Sunday, March 7, 2010

The 1876 Brown Stockings: Possessinng Their Souls In Patience

It was a great pity that it rained so hard yesterday afternoon, as the treasuries of the Chicago and St. Louis Clubs must have suffered greatly thereby. Thousands have also disappointed that the game could not be played. The beautiful weather of the morning led base ball enthusiasts to anticipate a glorious afternoon for the sport, and the result was that nearly every reserved seat had been sold by noon; and so universal is the excitement regarding this contest that it is safe to predict that the largest crowd of the season would have been present had the rain held off. As it was, a few unfortunates, including Ticket-seller McManus, Andrus, of the Chicago club, and Meacham, of the Tribune, were imprisoned in the ticket office, and witnessed a strange transformation scene. So heavily did the rain fall that within half an hour the park had disappeared, and quite a good-sized lake took its place. Meacham enjoyed the thorough drenching which he received, as it was the first chance he had had to get cool since arriving in the city. It has been arranged that the postponed game shall take place on Monday, and ticket purchasers will have to possess their souls in patience for forty-eight hours longer. As this contest will have a great deal to do with settling the championship question, a crowd of 6,000 to 7,000 may be looked at the park to-morrow afternoon.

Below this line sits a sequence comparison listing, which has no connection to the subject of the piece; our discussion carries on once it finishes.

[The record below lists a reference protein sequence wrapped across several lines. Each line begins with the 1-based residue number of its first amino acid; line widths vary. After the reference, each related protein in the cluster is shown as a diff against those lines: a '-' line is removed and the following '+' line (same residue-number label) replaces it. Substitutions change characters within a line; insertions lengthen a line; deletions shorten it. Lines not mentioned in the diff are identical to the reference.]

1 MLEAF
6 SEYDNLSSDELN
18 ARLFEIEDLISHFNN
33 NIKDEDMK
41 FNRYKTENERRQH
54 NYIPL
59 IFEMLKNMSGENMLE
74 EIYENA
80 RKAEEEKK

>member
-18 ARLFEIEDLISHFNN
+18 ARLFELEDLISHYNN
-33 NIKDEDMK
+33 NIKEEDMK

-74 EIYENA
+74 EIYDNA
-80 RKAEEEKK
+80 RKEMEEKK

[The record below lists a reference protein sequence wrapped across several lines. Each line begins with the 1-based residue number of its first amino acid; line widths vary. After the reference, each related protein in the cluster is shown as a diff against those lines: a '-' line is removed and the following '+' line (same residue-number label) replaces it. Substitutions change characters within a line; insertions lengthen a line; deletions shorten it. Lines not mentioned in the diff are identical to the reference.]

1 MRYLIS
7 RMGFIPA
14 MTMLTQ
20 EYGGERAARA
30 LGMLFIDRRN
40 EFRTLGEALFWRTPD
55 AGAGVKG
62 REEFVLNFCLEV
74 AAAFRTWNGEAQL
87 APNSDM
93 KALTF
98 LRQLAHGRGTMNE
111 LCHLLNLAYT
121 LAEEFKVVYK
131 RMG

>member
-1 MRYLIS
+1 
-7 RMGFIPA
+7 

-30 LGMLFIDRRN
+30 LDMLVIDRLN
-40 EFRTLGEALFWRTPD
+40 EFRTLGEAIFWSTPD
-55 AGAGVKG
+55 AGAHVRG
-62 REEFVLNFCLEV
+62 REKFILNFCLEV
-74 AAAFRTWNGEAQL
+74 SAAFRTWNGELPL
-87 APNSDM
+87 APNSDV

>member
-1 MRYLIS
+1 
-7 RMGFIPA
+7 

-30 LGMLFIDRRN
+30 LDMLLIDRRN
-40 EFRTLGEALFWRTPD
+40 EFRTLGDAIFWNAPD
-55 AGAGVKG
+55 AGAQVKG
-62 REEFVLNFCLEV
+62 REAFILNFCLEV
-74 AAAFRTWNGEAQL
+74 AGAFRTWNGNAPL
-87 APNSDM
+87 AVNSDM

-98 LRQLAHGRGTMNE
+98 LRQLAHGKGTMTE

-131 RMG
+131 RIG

-St. Louis Globe-Democrat, August 20, 1876

The weather in St. Louis had been poor for the entire series and the Tribune noted that this had negatively effected the size of the crowds.

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